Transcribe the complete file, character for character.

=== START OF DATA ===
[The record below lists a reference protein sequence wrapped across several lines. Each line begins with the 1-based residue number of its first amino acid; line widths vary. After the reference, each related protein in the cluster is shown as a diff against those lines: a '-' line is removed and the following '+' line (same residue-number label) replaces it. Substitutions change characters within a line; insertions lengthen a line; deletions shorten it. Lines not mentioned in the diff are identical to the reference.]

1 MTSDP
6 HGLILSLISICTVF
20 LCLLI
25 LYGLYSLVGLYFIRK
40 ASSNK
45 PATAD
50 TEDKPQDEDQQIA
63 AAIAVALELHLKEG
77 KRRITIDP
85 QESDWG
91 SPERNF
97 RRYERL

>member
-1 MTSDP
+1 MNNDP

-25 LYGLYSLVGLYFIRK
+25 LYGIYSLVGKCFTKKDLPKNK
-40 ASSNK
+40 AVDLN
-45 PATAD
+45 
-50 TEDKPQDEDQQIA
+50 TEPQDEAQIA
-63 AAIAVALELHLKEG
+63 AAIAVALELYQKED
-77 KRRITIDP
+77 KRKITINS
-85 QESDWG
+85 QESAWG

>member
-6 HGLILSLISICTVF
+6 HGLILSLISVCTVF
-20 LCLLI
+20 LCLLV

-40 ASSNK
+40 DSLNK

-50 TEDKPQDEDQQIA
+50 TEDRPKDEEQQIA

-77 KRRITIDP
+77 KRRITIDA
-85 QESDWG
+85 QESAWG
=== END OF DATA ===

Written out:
[The record below lists a reference protein sequence wrapped across several lines. Each line begins with the 1-based residue number of its first amino acid; line widths vary. After the reference, each related protein in the cluster is shown as a diff against those lines: a '-' line is removed and the following '+' line (same residue-number label) replaces it. Substitutions change characters within a line; insertions lengthen a line; deletions shorten it. Lines not mentioned in the diff are identical to the reference.]

1 MTSDP
6 HGLILSLISICTVF
20 LCLLI
25 LYGLYSLVGLYFIRK
40 ASSNK
45 PATAD
50 TEDKPQDEDQQIA
63 AAIAVALELHLKEG
77 KRRITIDP
85 QESDWG
91 SPERNF
97 RRYERL

>member
-1 MTSDP
+1 MNNDP

-25 LYGLYSLVGLYFIRK
+25 LYGIYSLVGKCFTKKDLPKNK
-40 ASSNK
+40 AVDLN
-45 PATAD
+45 
-50 TEDKPQDEDQQIA
+50 TEPQDEAQIA
-63 AAIAVALELHLKEG
+63 AAIAVALELYQKED
-77 KRRITIDP
+77 KRKITINS
-85 QESDWG
+85 QESAWG

>member
-6 HGLILSLISICTVF
+6 HGLILSLISVCTVF
-20 LCLLI
+20 LCLLV

-40 ASSNK
+40 DSLNK

-50 TEDKPQDEDQQIA
+50 TEDRPKDEEQQIA

-77 KRRITIDP
+77 KRRITIDA
-85 QESDWG
+85 QESAWG